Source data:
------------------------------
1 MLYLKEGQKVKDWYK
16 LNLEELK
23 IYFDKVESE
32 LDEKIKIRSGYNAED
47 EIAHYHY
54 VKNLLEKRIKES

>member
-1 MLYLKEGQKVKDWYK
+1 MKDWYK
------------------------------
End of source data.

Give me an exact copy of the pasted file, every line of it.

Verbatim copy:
1 MLYLKEGQKVKDWYK
16 LNLEELK
23 IYFDKVESE
32 LDEKIKIRSGYNAED
47 EIAHYHY
54 VKNLLEKRIKES

>member
-1 MLYLKEGQKVKDWYK
+1 MKDWYK